213. Memorandum From the Joint Chiefs of Staff to Secretary of Defense Clifford 1

JCSM–520–68

SUBJECT

  • Draft Presidential Memorandum on Strategic Offensive and Defensive Forces (U)
1.
(TS) The Joint Chiefs of Staff have reviewed the “for comment” draft Presidential memorandum (DPM) on strategic offensive and defensive forces.2 The tentative recommendations in the DPM could lead to the conclusion that, rather than improving our military capabilities, we are compromising US strategy to accommodate to the Soviet improved posture. The Soviet technical ability and national purpose are demonstrated by their capability to develop and deploy a ballistic missile defense, a new nuclear submarine with ballistic missiles, and the new Foxbat interceptor, while continuing to expand their hardened [Page 735] ICBM force and developing a new ICBM and the fractional orbit bombardment system. The development of these Soviet capabilities without corresponding improvements in US strategic force capabilities continues the shift of the strategic balance away from the United States.
2.
(TS) The implications of the rationale and the tentative recommendations in the DPM are that the United States has neither the capacity nor intent to acquire the strategic force capabilities, to include damage limiting, required to pursue effectively a complete military strategy. While the principal military objective of the United States with regard to strategic nuclear warfare is to deter an attack upon the United States, our deterrent could fail for a number of reasons. Important among these are miscalculation of intent or resolve, underestimation of military capabilities, or commission of an irrational act. Should deterrence fail, the principal objective is to terminate hostilities under conditions of relative advantage while limiting damage to the United States and minimizing damage to US and allied interests. This latter objective is considered to be as important as deterring nuclear war since, if deterrence fails, we must ensure the continued existence of the nation by safeguarding the survival of our essential political, military, and economic structure.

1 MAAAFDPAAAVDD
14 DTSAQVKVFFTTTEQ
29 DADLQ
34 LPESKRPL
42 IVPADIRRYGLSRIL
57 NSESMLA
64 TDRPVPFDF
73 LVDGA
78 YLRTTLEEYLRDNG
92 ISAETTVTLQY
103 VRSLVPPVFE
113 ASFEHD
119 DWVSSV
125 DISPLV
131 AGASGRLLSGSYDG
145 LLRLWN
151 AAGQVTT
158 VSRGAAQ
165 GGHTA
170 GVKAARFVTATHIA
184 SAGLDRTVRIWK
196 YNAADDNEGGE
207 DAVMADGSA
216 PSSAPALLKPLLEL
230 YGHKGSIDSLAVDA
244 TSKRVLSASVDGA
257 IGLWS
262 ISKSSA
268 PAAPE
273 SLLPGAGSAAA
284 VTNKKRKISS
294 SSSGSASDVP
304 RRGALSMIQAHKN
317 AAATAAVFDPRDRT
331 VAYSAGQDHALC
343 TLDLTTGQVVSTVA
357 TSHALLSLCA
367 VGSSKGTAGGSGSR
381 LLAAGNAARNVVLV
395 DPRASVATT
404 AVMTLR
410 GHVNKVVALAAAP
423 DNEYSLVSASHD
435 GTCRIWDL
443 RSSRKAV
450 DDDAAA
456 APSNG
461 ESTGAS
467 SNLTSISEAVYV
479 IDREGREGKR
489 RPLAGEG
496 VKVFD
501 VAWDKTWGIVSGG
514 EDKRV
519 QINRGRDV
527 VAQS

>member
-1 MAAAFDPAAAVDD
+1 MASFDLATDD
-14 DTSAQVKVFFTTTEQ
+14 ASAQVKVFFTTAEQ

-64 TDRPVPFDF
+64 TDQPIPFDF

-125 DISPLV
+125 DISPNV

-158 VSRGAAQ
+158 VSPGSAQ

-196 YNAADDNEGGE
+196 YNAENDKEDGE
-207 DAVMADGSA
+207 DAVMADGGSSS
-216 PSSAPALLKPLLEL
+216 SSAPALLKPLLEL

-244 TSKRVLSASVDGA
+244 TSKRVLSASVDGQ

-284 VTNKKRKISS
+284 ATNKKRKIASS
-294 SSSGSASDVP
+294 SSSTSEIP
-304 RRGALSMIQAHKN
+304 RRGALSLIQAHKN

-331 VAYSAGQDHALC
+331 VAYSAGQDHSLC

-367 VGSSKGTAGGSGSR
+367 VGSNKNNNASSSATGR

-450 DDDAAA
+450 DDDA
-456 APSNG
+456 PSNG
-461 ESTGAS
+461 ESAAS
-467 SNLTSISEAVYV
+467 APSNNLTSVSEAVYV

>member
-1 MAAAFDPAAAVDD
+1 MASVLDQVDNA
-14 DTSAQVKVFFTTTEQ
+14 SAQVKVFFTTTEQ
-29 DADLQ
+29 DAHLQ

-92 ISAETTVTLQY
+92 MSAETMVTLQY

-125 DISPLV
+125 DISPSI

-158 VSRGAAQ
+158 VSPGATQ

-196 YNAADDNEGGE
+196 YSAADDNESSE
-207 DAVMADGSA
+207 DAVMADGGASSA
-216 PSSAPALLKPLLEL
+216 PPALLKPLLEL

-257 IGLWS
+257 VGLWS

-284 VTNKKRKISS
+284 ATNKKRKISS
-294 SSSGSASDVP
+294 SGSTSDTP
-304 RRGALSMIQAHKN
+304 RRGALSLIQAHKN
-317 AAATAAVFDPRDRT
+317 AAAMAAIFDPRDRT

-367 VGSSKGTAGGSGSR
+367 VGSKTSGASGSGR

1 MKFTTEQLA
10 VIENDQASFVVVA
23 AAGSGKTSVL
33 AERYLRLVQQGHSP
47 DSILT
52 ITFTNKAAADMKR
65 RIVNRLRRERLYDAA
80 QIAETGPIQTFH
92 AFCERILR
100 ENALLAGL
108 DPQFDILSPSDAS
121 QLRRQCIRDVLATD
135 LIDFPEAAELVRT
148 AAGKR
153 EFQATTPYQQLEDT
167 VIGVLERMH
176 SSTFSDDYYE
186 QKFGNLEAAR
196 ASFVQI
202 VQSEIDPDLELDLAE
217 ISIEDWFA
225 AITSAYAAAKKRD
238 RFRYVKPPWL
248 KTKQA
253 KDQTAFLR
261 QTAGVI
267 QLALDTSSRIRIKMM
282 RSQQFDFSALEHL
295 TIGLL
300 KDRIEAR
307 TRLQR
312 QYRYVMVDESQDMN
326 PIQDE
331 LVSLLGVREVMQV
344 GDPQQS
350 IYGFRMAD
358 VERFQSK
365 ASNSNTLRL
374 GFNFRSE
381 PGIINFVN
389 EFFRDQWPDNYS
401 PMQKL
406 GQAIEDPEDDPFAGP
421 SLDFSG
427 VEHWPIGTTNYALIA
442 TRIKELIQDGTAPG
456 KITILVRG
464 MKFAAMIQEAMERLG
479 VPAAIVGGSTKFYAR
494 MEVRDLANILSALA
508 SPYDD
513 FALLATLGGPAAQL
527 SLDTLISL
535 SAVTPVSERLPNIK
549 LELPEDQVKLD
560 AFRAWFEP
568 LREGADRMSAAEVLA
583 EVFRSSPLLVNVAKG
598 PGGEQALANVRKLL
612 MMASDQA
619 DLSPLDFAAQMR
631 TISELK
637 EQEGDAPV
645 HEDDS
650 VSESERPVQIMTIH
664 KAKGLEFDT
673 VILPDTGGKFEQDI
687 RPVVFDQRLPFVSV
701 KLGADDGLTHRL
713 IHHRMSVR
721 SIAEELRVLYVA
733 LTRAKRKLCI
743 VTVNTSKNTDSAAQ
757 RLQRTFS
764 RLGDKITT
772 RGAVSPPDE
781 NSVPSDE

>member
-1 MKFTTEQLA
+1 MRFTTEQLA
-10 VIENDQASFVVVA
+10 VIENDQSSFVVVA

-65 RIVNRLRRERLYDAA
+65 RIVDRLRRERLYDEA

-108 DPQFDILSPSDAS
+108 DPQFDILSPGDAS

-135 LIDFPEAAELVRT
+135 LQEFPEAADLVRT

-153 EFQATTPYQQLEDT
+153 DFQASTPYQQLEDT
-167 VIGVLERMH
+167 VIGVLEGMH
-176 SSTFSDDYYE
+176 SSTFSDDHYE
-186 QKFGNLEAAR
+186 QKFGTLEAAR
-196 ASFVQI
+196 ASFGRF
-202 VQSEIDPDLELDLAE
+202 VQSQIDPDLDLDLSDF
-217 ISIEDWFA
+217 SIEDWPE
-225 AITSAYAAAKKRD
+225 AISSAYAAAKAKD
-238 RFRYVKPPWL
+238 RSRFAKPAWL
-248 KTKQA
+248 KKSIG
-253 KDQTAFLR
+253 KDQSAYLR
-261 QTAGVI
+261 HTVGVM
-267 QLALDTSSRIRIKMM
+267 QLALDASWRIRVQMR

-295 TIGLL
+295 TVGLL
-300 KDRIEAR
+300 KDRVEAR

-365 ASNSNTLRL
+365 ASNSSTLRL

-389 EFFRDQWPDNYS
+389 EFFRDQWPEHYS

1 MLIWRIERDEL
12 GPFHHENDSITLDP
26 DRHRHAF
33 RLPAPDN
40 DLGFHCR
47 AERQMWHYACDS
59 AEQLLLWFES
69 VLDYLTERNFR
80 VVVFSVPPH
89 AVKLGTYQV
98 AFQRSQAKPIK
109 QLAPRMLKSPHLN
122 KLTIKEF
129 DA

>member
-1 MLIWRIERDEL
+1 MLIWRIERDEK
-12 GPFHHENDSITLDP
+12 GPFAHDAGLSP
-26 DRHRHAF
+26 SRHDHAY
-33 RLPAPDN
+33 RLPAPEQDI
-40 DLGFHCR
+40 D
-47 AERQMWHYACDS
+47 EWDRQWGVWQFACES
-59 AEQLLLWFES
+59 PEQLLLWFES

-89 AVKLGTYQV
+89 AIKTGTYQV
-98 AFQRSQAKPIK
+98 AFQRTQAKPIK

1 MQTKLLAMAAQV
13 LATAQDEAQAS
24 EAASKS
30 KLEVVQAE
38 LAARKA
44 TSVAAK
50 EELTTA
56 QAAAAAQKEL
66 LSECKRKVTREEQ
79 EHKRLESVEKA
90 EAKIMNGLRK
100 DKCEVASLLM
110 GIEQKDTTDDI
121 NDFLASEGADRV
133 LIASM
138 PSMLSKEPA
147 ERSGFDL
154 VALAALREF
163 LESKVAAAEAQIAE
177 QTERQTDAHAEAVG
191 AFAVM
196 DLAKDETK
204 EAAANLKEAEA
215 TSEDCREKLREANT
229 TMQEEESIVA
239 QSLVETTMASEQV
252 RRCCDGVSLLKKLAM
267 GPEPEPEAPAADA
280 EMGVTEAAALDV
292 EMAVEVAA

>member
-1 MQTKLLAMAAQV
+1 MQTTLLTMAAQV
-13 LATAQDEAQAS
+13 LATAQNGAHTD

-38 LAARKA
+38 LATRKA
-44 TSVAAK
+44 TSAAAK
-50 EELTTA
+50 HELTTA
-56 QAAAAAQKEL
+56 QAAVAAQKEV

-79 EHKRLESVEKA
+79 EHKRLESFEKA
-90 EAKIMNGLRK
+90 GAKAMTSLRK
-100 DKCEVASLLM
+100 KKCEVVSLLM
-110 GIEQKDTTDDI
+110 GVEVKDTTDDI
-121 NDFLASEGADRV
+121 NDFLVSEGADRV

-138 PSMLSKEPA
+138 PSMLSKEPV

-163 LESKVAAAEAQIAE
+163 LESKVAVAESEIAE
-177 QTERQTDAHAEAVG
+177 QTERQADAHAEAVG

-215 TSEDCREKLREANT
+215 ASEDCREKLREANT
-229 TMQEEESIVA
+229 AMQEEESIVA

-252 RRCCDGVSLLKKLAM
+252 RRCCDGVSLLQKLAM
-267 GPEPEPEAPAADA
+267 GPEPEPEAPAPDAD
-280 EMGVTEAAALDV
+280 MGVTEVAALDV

3.
(TS) The Joint Chiefs of Staff are concerned about the views in the DPM relative to the general approach to deterring strategic nuclear war and the relationship of damage-limiting capability to deterrence. While they concur that deterrence of a rational enemy is dependent on our maintaining a strong and secure ability to retaliate under any circumstances, they also believe that a Soviet decision to initiate hostilities will be influenced not only by their own expected losses but also by US losses and the relative surviving military capabilities. It is difficult to quantify the level of fatalities that will deter the Soviets. The Soviets may not consider their fatalities as the only influencing factor or think of them in terms of a quantitative threshold. If they sustain 20 percent fatalities as compared to 80 percent for the United States, for example, they might not be deterred from initiating an attack against the United States. Our judgments of what may deter the Soviets must not be based on calculations limited to a narrow set of hypotheses or which are too far removed from the most likely pattern of admittedly unlikely wars. Further, such judgments should include evaluations of possible Soviet attacks utilizing improved tactics and force capabilities, including pindown, the fractional orbit bombardment system, cruise missile submarines, and medium bombers.
4.